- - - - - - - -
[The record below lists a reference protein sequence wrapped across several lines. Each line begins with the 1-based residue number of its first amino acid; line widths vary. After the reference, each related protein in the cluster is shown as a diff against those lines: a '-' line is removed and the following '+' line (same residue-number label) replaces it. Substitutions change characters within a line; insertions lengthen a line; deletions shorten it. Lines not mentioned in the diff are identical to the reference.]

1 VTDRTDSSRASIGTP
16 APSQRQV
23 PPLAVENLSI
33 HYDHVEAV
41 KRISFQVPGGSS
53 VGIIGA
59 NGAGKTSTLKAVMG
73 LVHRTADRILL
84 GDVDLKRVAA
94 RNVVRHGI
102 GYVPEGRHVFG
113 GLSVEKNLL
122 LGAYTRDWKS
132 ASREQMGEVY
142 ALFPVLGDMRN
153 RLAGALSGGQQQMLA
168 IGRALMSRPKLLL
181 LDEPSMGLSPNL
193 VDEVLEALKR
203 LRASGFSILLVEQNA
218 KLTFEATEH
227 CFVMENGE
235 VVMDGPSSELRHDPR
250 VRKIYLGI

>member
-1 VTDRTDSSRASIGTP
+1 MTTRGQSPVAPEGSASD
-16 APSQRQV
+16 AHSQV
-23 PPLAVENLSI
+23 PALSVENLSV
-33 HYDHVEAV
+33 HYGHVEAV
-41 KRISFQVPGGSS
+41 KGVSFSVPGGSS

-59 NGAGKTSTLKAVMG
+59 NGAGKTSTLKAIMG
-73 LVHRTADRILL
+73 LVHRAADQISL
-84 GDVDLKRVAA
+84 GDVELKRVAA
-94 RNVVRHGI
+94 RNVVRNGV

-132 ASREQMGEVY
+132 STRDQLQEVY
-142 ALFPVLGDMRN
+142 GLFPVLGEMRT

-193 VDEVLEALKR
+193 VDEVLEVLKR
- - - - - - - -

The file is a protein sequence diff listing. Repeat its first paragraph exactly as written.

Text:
[The record below lists a reference protein sequence wrapped across several lines. Each line begins with the 1-based residue number of its first amino acid; line widths vary. After the reference, each related protein in the cluster is shown as a diff against those lines: a '-' line is removed and the following '+' line (same residue-number label) replaces it. Substitutions change characters within a line; insertions lengthen a line; deletions shorten it. Lines not mentioned in the diff are identical to the reference.]